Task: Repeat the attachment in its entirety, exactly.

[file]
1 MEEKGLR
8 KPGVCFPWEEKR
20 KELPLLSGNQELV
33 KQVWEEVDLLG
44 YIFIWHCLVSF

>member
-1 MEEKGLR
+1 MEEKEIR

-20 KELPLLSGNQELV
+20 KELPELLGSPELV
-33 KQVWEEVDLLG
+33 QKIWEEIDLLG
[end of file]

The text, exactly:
1 MEEKGLR
8 KPGVCFPWEEKR
20 KELPLLSGNQELV
33 KQVWEEVDLLG
44 YIFIWHCLVSF

>member
-1 MEEKGLR
+1 MEEKEIR

-20 KELPLLSGNQELV
+20 KELPELLGSPELV
-33 KQVWEEVDLLG
+33 QKIWEEIDLLG